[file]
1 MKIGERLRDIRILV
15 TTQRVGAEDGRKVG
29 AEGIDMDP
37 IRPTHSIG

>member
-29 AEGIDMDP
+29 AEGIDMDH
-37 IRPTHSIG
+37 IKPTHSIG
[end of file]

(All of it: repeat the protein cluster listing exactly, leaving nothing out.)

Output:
1 MKIGERLRDIRILV
15 TTQRVGAEDGRKVG
29 AEGIDMDP
37 IRPTHSIG

>member
-29 AEGIDMDP
+29 AEGIDMDH
-37 IRPTHSIG
+37 IKPTHSIG